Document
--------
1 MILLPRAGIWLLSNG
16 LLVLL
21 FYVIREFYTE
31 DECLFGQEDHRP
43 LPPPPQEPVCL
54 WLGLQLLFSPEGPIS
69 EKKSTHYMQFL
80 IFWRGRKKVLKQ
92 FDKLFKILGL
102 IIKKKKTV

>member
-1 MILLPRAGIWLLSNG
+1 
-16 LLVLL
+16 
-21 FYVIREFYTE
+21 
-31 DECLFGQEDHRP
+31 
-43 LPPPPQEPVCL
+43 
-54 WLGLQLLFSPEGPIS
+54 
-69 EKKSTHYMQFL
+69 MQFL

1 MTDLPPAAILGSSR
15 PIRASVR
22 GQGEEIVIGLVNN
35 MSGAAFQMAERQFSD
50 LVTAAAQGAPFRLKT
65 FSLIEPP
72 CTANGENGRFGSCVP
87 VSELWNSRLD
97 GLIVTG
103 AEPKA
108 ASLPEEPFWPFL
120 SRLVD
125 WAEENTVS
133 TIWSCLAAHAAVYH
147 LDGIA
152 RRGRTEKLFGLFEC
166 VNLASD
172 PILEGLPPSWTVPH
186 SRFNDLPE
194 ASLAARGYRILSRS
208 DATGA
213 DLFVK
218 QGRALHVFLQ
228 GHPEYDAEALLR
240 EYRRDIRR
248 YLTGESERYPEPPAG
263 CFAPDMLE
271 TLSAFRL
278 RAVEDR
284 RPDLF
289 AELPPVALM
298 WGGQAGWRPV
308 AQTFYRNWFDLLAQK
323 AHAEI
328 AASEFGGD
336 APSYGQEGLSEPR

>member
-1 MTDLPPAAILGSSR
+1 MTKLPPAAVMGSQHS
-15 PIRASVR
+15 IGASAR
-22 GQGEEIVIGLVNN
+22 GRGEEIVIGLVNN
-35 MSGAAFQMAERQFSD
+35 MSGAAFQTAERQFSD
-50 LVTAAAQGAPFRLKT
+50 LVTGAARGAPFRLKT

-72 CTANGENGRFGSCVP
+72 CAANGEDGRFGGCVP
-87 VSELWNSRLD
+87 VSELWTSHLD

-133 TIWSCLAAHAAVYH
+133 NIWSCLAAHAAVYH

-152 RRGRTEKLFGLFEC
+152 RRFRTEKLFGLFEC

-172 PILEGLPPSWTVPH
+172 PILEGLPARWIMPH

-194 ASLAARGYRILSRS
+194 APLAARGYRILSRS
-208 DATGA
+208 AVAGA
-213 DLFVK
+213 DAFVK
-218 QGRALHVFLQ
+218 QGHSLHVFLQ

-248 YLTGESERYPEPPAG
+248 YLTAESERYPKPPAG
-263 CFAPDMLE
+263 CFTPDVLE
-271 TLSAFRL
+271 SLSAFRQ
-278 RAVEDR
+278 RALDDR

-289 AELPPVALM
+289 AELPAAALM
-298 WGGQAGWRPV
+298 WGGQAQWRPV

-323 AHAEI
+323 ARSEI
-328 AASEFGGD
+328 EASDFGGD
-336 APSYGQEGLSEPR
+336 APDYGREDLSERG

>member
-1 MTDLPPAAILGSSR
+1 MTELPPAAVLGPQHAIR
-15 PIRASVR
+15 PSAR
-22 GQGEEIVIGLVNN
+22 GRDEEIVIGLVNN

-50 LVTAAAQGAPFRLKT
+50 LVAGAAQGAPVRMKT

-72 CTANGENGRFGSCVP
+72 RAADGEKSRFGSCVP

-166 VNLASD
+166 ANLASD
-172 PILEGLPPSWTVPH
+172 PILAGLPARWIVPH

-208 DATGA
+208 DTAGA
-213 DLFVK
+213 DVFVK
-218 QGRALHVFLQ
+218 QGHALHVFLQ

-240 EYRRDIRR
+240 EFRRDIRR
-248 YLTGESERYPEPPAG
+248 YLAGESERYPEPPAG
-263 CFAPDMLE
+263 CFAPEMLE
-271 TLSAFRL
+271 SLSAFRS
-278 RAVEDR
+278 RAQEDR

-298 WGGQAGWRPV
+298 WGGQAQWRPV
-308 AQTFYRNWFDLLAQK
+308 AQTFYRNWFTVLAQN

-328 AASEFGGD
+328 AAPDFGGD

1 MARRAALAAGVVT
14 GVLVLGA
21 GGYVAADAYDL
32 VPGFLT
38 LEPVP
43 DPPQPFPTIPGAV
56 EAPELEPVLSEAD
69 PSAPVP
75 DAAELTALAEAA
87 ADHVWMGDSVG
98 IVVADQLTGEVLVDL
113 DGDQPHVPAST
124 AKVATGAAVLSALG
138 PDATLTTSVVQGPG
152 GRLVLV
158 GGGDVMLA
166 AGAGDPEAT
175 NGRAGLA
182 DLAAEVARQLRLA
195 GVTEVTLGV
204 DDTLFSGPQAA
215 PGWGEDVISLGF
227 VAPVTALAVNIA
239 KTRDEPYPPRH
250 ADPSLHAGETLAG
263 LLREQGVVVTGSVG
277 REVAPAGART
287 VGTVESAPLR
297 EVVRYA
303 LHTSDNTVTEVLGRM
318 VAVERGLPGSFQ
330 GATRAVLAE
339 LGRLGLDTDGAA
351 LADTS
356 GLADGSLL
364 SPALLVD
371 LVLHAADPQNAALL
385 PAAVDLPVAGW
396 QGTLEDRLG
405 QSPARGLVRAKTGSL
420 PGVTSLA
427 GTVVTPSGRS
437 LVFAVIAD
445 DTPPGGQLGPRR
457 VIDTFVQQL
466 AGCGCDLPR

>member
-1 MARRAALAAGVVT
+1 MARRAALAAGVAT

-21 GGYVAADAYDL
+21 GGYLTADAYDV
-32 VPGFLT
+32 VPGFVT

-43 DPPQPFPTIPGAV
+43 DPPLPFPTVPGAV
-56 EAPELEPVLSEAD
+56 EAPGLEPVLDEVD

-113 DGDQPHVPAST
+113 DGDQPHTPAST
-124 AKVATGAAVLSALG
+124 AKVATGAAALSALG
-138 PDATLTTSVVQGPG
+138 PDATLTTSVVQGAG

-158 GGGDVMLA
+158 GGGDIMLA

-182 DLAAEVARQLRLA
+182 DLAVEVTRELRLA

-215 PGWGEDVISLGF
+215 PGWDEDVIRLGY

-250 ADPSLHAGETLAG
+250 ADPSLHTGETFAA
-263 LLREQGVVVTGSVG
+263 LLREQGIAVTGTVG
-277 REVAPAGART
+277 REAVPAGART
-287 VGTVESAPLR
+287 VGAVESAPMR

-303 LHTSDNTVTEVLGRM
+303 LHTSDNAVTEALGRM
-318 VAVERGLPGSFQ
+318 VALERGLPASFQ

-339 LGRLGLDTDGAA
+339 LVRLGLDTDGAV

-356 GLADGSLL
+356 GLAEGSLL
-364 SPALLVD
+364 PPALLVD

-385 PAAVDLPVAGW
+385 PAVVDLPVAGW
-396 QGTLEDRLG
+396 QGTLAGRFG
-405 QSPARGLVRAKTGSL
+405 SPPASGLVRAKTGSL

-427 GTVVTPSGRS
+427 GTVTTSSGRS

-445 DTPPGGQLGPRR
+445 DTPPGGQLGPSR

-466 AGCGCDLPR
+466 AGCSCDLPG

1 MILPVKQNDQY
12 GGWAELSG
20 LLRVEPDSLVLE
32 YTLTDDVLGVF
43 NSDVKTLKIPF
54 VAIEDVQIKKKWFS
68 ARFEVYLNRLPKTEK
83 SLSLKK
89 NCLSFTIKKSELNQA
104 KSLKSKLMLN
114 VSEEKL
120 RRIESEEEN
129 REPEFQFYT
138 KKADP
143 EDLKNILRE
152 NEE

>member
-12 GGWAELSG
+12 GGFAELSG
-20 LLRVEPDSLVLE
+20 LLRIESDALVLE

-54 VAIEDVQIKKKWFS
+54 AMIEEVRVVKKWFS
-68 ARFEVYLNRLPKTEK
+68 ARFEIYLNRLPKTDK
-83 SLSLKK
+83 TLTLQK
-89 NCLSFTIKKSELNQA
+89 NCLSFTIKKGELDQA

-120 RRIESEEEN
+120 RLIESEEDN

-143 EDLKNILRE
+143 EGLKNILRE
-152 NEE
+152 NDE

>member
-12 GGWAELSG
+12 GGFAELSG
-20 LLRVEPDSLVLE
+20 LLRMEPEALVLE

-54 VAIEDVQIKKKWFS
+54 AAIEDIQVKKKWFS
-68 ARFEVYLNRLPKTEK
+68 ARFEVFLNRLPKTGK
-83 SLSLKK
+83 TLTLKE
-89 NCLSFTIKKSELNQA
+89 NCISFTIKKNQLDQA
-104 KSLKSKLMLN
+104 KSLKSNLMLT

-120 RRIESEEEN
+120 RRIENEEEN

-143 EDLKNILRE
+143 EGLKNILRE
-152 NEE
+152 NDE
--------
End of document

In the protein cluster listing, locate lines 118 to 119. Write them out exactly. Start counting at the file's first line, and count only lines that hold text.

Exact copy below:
-72 CTANGENGRFGSCVP
+72 RAADGEKSRFGSCVP